By Nina Huang
Northwest Asian Weekly
Hardworking. Persistent. Collaborative. These are just some of the adjectives that describe Mary Knell.
Knell is the Chief Executive Officer of Wells Fargo’s Washington and Western Canada Commercial Banking teams, and has held this position since 2011.
Before her impressive career in banking, Knell thought about being a teacher.
One of the influential mentors in her life was her grandfather. He was a teacher and principal of a school in China and had always been a strong influence in her and her siblings’ lives. He always encouraged them to work hard and do well in school.
A strong work ethic ran in the family. Her parents instilled persistence and hard work on Knell and her three siblings growing up.
As a first generation Chinese American born in the United States, Knell feels blessed to have many of her extended family members close by in Seattle.
Having family in the vicinity helps Knell balance her personal and work life. She’s also had the same housekeeper for the last 25 years, so that helps, too.
Like many other successful people, Knell is an early riser. Up by 5 a.m. to start her day, Knell gets ready and then takes her daughter to school. She’s usually in the office by 8 a.m.
As the CEO, her role is to support all the businesses in the market. Whether she’s out meeting with customers and prospects, attending board and other meetings, retaining and recruiting the best talent, Knell helps her team and customers meet their objectives and succeed financially.
When juggling her active schedule, Knell thinks about what is important and how to delegate at work and at home.
“Life is busy, you just have to find what works best,” she said.
But before her banking career, Knell worked a variety of jobs that included running a paper route, babysitting gigs, and stints at the Bon Marché and Herfy’s. In high school, she started as a teller and worked after school and holidays. She continued working part-time while attending the University of Washington.
When Knell was in college, she wanted to go into sales and applied for a position to sell computers and copy machines. After graduating from the University of Washington with a degree in business administration and finance, she decided to stay in banking and worked as a credit analyst in the World Banking Training Program at Seafirst Bank, which later became Bank of America.
One of the first challenges that Knell endured was building credibility in the workplace as a loan officer. She was the only woman and person of color at the time at the bank. She didn’t have any mentors that looked like her. But she saw her challenge as an opportunity to make sure her hard work was quality work.
Growing up, she started working to help fund the expenses she had. She paved her way through paying for college, and was very proud when she came up with a down payment for her first car.
Now, Knell works so she can go on vacation, and when she does, she takes advantage of the time away so she can really enjoy it. She always tries to have something planned so she can look forward to the trips. She loves to go anywhere with warm weather and a beach, and she feels fortunate to have traveled around the world.
When Knell isn’t working or traveling, Knell hopes to increase her community involvement. Her priority is to give back to communities in need and to help make this a better place.
“Not only is it gratifying to be contributing, but it’s also a way to reach out and hear about issues from a different perspective, and try to make a difference,” she said.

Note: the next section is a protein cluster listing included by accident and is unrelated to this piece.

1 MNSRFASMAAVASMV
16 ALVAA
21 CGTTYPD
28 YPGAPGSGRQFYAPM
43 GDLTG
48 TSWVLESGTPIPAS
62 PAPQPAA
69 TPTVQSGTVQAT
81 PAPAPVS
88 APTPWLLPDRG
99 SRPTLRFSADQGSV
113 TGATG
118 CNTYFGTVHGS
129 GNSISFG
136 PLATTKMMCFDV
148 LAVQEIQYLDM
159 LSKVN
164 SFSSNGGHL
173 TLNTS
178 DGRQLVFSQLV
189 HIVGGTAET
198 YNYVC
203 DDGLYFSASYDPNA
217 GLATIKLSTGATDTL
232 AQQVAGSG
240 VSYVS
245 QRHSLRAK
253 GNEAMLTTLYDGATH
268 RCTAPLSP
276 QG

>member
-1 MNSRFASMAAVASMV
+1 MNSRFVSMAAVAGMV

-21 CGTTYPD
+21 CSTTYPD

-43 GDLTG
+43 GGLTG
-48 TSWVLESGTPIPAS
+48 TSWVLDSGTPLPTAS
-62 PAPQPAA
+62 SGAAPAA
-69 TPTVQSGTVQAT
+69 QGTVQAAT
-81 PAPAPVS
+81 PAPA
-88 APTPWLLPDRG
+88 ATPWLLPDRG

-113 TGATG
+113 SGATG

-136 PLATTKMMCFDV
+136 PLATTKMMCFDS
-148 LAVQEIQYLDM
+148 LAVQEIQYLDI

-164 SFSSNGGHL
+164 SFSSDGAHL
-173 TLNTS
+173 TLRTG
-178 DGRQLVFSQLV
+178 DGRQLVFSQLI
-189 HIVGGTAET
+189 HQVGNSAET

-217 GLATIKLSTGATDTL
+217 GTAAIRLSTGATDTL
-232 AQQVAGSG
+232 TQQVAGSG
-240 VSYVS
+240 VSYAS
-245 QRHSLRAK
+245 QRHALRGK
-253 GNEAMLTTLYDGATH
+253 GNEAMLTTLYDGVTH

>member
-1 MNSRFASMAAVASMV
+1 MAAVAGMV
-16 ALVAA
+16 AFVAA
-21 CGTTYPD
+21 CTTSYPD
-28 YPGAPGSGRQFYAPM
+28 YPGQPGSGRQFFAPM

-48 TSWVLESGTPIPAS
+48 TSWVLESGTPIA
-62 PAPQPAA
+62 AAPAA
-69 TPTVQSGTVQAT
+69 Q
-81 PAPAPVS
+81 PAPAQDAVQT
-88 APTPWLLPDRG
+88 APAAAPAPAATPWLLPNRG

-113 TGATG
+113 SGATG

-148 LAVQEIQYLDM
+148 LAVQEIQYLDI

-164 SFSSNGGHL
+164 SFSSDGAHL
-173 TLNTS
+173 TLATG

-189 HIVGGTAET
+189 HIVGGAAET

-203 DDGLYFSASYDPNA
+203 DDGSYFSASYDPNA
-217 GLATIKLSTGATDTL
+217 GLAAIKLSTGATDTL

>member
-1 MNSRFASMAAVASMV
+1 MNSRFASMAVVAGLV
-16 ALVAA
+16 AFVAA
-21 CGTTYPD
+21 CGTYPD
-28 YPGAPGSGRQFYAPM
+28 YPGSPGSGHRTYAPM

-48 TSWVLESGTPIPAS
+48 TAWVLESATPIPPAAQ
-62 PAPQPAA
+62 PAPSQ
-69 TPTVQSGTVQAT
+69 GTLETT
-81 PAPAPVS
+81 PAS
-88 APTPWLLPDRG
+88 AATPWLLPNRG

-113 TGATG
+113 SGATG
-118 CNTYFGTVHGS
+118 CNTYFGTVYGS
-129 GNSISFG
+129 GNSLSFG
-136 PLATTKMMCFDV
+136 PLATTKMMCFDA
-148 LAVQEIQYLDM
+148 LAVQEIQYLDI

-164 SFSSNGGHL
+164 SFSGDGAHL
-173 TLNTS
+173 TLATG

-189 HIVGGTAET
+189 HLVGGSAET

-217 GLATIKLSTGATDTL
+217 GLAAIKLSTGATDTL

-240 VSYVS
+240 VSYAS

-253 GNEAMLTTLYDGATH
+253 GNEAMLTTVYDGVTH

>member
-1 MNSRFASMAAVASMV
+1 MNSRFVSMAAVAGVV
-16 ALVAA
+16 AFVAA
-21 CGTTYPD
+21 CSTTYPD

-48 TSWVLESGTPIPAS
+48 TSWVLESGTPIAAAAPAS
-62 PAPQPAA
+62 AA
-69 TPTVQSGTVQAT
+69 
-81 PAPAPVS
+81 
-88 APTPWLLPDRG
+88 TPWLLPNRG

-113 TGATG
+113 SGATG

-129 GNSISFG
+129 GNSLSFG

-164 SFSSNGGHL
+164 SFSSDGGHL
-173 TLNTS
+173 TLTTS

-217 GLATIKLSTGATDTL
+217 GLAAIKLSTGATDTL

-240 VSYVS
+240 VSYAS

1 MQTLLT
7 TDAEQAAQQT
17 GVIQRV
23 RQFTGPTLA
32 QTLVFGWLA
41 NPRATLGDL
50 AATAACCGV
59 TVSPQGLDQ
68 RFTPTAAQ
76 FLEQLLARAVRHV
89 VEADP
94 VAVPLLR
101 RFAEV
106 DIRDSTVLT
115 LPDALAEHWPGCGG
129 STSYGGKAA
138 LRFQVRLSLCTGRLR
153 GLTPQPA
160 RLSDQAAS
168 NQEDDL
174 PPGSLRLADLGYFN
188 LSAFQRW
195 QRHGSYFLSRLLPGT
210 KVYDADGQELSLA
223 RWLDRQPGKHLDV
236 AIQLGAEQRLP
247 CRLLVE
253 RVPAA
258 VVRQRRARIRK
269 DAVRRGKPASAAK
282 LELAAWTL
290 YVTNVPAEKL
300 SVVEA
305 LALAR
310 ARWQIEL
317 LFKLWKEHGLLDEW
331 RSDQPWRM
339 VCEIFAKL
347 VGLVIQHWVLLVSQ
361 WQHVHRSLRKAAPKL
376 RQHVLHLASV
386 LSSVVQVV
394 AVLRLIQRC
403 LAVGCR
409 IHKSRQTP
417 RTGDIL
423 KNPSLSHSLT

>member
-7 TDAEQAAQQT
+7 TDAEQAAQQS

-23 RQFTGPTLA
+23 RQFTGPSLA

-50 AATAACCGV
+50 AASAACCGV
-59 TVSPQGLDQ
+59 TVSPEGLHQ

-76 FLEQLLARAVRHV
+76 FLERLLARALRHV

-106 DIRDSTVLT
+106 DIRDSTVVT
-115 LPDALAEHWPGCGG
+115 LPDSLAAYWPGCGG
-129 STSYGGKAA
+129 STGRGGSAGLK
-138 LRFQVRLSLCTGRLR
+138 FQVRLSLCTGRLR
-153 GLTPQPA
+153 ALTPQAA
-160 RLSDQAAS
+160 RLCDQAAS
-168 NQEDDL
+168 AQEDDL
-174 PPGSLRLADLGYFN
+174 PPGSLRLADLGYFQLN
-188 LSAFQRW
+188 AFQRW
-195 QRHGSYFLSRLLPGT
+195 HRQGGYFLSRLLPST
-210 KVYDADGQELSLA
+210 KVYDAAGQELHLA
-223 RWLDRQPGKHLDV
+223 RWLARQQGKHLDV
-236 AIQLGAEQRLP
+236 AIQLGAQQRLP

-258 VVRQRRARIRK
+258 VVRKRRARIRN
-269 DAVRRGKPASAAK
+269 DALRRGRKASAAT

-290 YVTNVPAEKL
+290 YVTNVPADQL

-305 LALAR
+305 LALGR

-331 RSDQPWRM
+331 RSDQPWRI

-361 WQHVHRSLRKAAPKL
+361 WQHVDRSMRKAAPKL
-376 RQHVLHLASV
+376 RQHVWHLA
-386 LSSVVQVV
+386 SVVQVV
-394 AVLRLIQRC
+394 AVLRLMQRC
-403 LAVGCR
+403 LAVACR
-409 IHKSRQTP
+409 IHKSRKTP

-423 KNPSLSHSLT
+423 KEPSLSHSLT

Knell is passionate about education, helping women in business and girls. She is involved with many of the local organizations, including the Pacific Science Center, Washington CEO Forum, UW Foster School of Business, JDRF, Honorary Chair of Girl Scouts of Western Washington Future Builders Campaign, and Honorary Board Member of Executive Development Institute. She is the founder and chair of the Wells Fargo Washington Women’s Roundtable.
“Education is a passion of mine and ensuring we have the right resources that create opportunities and support a bright future, and the growing needs of our communities,” she said.
As a leader, Knell enjoys collaborating and working together as a team to come up with the right answers. She likes to hear input, the more diverse the better.
“I’m a huge proponent of thinking way outside the box. The best idea is what differentiates us as bankers. Being proactive, listening, and meeting customer needs to help them succeed financially is at the center of what we focus on. I’m only successful if my team is successful,” she said.
Above all, Knell’s proudest accomplishment in life is her two children, her 24-year-old son and 15-year-old daughter.
“I’m so proud of them, they are incredible kids,” Knell said.
Knell’s advice to aspiring young leaders is to continue to put yourself out there and don’t be afraid to ask questions and speak up.
She mentioned that it can be a challenge for some people who weren’t raised to question or speak up, but advised that having the confidence to question in a productive way can help engage in the conversation.
“It’s the only way you’re going to make yourself known and have your opinions heard when people know you have something to say,” she said.
In addition to her family influences, Knell’s former bosses, community leaders, teachers, and people that have helped her along the way have been great mentors to her.
“I have a great role and an incredible team at Wells Fargo. We have fantastic customers and am so proud to be supporting our local communities. I feel very, very blessed, thrilled, and honored to be helping all of our teams grow our markets and our business. It’s always about the team, not the individual. We’re all successful because of what we do together, and that is a deep belief that I have,” Knell said. (end)
Nina Huang can be reached at email@example.com.